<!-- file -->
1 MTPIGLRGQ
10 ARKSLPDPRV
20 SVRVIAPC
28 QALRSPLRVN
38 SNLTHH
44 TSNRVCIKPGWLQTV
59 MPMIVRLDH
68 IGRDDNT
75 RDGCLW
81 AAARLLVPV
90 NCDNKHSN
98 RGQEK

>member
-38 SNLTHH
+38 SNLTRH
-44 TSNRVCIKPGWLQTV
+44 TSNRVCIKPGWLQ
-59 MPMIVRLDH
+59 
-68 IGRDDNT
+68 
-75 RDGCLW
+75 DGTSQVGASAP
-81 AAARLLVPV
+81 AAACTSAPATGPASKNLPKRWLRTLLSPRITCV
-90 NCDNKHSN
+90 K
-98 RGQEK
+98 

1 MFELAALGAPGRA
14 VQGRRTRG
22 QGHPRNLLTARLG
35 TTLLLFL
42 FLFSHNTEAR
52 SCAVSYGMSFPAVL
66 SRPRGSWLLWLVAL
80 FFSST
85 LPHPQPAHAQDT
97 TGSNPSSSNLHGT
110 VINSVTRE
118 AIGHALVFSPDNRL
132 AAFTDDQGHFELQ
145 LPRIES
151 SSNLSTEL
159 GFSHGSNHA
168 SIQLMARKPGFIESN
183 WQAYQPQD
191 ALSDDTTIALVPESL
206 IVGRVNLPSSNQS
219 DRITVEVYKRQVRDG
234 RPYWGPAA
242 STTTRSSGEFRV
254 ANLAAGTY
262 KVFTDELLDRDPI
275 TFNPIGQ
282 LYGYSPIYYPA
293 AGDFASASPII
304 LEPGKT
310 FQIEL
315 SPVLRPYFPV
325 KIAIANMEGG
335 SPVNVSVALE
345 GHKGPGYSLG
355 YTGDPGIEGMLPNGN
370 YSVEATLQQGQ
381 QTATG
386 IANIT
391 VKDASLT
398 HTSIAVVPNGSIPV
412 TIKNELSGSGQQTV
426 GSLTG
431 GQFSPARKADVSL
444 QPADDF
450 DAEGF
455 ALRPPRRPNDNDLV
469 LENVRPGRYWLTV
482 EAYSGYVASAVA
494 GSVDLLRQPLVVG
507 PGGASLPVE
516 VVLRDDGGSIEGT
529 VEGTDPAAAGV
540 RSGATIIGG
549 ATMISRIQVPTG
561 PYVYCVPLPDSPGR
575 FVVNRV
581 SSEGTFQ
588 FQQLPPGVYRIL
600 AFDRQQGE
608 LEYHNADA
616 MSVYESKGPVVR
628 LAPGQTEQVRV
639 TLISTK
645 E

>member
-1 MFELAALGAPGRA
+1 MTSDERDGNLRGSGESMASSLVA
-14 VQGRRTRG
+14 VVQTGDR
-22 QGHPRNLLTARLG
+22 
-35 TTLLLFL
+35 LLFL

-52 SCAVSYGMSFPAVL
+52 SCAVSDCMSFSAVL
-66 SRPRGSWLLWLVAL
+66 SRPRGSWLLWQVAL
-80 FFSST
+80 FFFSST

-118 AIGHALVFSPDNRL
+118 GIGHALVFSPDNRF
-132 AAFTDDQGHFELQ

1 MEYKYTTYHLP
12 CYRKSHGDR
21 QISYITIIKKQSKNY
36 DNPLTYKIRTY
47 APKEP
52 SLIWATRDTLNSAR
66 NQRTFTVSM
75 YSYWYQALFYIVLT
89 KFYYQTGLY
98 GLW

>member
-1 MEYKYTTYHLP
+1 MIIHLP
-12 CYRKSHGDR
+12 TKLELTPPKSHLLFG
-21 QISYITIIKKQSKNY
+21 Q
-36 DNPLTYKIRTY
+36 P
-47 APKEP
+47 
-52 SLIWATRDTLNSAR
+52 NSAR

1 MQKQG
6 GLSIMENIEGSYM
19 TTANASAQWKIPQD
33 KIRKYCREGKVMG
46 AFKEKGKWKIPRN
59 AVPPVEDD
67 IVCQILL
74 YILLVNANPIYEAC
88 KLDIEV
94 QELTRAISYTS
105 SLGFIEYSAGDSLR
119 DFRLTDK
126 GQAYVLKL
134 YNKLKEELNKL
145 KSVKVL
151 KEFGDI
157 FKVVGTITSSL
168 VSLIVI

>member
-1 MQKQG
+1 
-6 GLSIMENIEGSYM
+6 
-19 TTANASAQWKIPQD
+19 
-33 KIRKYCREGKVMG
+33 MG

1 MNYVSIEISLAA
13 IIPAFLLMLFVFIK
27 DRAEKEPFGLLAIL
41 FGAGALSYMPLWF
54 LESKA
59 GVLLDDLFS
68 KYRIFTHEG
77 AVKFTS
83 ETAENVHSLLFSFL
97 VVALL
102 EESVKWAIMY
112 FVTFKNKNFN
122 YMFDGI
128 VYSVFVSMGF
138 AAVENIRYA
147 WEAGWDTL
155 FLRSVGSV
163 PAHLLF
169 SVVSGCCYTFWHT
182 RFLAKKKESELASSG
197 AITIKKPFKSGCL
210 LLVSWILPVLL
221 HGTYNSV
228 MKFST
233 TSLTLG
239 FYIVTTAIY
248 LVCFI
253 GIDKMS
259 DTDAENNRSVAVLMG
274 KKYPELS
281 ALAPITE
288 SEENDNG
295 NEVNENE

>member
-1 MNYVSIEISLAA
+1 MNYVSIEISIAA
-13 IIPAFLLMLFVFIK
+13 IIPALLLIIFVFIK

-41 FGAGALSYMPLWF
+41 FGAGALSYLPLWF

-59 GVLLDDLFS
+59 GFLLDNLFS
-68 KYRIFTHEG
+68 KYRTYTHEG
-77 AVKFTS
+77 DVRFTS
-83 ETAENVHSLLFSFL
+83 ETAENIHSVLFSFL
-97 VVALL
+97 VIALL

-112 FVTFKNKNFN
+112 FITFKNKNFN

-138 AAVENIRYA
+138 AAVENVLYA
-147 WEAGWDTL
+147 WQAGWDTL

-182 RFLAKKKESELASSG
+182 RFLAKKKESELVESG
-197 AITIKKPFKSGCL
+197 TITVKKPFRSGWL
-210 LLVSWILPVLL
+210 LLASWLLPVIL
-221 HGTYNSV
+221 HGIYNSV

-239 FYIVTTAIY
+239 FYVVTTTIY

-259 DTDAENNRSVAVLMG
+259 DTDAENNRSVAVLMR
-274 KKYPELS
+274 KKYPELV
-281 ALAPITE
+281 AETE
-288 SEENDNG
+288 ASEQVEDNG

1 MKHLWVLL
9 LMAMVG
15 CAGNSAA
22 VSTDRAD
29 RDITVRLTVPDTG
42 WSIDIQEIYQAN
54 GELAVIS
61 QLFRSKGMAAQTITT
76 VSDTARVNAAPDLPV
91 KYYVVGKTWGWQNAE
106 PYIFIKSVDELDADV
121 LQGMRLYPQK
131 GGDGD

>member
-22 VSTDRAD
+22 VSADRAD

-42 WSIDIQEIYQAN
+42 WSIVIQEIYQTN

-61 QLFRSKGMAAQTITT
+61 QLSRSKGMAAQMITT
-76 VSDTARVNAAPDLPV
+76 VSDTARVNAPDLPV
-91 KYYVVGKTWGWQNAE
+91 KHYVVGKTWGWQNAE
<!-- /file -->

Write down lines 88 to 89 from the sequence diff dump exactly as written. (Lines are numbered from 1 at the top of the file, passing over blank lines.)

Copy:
600 AFDRQQGE
608 LEYHNADA